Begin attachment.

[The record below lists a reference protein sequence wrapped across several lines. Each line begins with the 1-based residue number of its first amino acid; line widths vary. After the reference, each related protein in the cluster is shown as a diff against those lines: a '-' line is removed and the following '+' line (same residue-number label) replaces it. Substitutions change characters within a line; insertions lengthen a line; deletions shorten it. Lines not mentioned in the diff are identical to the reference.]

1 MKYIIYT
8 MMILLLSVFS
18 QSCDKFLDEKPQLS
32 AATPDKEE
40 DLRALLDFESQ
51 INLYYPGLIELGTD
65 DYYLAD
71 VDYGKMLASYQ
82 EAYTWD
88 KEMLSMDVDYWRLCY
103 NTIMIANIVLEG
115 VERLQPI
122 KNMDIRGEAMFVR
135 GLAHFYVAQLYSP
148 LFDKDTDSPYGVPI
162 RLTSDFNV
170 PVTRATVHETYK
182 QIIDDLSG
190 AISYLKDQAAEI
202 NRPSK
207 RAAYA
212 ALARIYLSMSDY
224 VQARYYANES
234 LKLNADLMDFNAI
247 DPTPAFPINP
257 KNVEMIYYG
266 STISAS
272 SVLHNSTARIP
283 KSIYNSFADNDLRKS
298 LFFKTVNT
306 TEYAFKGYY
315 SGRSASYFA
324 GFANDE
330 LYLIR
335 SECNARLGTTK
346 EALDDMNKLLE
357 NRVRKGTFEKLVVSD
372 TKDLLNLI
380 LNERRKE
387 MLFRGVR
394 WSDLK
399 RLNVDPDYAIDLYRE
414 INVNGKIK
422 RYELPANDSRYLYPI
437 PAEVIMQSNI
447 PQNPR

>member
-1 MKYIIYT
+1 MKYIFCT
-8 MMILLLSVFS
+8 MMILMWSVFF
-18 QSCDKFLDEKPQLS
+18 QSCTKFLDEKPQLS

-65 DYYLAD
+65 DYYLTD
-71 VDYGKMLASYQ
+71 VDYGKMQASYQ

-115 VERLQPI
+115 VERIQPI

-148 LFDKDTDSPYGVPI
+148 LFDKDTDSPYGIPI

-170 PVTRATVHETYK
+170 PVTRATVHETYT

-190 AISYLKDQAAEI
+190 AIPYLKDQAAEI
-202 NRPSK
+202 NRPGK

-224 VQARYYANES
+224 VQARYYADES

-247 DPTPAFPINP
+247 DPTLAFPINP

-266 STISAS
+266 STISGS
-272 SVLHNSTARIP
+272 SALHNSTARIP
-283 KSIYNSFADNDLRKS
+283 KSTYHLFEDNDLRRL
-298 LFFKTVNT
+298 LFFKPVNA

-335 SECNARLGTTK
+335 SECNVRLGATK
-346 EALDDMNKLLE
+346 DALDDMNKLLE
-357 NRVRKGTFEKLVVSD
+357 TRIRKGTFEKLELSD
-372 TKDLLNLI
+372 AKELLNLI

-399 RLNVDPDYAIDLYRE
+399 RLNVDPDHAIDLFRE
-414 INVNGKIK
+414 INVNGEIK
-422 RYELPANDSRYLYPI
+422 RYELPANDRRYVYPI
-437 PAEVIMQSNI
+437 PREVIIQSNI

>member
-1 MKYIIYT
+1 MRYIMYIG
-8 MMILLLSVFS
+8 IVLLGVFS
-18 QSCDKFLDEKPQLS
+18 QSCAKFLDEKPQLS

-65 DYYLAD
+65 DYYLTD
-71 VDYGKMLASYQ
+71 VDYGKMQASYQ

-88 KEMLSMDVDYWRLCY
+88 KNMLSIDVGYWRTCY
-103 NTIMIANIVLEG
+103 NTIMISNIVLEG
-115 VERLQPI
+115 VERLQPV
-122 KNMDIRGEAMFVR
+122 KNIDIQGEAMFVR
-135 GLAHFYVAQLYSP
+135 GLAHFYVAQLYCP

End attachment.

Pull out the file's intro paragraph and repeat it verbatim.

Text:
[The record below lists a reference protein sequence wrapped across several lines. Each line begins with the 1-based residue number of its first amino acid; line widths vary. After the reference, each related protein in the cluster is shown as a diff against those lines: a '-' line is removed and the following '+' line (same residue-number label) replaces it. Substitutions change characters within a line; insertions lengthen a line; deletions shorten it. Lines not mentioned in the diff are identical to the reference.]